California Company Convicted in Textile Duty Evasion Scheme
The Office of the U.S. Attorney for the Southern District of California announced recently that a California company and its owner have been convicted of running a scheme to evade customs duties on more than $30 million in Chinese-made wearing apparel. According to a press release, evidence presented at trial showed that the company’s owner hired a group of San Diego-based businessmen and logistics professionals to initiate shipments of merchandise from ports in China to the Port of Long Beach. When the goods arrived, the man and his conspirators would ensure that the merchandise was classified as in-bond; i.e., transiting U.S. territory to Mexico. However, the merchandise was instead diverted to warehouses in the Los Angeles area, after which it was sold at a lower price than competing goods by virtue of having been imported effectively duty-free. As part of the scheme, the conspirators falsified customs documentation and database entries, even going so far as to forge special perforation marks found on particular customs filings.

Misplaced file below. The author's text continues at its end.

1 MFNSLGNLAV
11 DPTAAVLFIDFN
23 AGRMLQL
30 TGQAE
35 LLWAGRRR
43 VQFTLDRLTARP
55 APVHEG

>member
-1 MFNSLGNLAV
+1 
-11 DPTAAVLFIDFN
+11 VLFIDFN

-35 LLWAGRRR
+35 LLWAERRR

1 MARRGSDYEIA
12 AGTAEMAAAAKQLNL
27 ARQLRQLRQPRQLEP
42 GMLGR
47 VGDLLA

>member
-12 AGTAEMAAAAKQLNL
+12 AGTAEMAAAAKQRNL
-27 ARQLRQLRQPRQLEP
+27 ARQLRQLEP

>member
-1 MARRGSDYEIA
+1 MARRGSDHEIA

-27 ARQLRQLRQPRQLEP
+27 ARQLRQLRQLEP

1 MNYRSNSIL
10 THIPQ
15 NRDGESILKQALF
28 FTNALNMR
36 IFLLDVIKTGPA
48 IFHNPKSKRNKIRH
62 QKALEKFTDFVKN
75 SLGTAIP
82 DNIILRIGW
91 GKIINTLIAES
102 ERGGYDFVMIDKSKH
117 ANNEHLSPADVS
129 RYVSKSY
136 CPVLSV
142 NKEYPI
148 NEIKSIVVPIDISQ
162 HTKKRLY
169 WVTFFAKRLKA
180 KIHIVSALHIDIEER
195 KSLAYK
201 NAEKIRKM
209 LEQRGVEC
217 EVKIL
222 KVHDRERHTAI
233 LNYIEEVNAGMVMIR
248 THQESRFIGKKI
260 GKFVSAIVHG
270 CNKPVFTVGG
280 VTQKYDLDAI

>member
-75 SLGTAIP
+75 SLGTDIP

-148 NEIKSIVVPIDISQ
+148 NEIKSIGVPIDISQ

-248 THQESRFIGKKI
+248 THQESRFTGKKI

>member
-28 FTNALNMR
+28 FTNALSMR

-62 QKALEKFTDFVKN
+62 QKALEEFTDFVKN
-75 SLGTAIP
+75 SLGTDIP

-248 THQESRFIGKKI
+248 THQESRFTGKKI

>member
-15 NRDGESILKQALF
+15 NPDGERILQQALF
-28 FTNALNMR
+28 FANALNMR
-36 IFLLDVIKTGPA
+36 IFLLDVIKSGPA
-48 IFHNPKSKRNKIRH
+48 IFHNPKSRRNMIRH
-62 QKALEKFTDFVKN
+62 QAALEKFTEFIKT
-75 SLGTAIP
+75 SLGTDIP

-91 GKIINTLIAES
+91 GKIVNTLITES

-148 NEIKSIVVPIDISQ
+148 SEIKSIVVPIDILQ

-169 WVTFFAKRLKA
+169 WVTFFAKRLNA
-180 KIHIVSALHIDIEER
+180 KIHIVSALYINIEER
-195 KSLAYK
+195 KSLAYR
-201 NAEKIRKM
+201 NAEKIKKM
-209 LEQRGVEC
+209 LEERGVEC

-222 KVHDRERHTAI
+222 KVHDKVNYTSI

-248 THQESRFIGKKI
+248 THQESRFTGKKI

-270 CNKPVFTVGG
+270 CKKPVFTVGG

Both the company and its owner were charged with one count of conspiring to defraud the U.S., two counts of importing goods by means of false statements and one count of conspiring to launder money. Maximum penalties for these charges include a $250,000 fine and five years in prison, a $250,000 fine and two years in prison and a $500,000 fine (or twice the amount of the laundered money) and 20 years in prison, respectively.